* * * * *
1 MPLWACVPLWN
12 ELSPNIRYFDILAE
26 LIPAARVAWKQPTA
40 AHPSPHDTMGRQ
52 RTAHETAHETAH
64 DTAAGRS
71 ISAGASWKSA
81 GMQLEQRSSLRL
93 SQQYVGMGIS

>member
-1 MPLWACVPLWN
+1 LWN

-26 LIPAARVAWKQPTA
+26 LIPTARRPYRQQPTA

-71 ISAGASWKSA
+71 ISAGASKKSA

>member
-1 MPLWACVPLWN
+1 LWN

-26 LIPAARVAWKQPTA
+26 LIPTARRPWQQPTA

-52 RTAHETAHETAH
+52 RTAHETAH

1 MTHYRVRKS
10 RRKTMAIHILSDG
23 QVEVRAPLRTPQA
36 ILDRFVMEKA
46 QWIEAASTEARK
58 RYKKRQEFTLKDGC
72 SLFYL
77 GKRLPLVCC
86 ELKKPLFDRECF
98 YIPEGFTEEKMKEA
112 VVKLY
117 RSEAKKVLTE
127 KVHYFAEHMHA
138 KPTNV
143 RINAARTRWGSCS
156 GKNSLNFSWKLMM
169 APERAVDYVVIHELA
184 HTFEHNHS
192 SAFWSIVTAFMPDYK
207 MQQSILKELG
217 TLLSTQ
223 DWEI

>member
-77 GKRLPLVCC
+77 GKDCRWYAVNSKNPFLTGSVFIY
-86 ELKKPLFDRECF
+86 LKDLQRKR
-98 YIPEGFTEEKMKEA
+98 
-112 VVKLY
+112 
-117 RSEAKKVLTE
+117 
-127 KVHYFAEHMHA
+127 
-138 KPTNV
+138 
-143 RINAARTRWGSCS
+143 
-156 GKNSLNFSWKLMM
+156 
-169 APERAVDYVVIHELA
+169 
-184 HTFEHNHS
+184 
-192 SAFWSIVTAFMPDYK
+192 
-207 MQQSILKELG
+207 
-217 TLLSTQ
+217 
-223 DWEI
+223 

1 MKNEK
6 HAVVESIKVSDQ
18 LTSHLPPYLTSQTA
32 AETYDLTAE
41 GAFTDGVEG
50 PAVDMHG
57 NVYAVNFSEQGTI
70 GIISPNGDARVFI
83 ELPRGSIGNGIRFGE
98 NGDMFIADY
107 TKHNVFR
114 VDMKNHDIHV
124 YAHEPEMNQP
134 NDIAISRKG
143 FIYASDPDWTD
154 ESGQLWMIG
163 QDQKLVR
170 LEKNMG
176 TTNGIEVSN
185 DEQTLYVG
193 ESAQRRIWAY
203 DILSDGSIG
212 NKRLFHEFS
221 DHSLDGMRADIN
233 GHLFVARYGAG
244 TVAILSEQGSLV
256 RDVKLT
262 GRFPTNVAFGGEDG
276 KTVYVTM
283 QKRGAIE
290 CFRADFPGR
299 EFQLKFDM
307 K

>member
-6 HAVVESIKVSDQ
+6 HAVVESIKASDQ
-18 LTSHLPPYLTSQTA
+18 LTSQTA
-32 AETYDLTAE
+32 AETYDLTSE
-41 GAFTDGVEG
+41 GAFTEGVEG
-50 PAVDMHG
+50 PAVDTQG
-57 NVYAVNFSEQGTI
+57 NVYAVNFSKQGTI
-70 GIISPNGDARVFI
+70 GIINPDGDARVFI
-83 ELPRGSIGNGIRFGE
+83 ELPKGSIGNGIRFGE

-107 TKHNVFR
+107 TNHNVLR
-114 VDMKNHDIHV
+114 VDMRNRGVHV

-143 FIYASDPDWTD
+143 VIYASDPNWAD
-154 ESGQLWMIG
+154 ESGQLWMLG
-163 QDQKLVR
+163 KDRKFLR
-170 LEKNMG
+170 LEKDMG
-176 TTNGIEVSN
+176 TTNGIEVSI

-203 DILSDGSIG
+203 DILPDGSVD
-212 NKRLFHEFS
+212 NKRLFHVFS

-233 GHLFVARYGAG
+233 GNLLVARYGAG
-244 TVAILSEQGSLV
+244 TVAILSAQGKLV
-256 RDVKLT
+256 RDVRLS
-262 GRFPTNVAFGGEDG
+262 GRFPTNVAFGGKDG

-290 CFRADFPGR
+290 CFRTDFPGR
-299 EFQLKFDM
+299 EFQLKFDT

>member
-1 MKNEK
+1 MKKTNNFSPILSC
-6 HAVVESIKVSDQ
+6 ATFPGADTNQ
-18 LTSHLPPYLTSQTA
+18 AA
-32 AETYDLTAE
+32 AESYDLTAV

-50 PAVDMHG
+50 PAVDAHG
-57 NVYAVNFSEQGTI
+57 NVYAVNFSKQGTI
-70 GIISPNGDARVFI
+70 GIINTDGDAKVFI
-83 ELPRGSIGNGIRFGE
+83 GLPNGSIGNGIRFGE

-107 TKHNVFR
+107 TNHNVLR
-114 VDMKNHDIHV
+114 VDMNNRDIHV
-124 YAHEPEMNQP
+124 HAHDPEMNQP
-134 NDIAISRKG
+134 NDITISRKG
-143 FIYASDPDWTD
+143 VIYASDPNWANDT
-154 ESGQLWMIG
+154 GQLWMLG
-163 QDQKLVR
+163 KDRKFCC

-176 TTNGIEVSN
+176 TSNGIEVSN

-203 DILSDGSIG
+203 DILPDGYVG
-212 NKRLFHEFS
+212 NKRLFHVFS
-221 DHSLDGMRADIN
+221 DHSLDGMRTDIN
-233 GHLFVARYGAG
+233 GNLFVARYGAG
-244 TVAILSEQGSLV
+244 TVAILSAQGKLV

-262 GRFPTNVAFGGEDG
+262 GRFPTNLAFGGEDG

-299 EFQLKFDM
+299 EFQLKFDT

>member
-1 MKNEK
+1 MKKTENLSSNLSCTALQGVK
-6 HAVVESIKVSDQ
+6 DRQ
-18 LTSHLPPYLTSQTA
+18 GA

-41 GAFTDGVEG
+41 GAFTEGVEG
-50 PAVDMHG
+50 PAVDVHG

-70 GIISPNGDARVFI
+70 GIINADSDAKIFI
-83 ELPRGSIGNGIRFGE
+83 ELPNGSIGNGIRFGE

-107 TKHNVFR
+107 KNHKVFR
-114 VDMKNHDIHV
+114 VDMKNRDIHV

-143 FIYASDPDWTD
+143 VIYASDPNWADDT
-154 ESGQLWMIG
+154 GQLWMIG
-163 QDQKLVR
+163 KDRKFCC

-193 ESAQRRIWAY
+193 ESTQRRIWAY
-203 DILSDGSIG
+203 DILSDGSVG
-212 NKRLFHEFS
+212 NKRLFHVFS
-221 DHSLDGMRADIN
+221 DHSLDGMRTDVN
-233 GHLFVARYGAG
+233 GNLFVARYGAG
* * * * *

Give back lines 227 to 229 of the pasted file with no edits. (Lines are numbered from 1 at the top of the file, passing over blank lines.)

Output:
-163 QDQKLVR
+163 KDRKFCC

-193 ESAQRRIWAY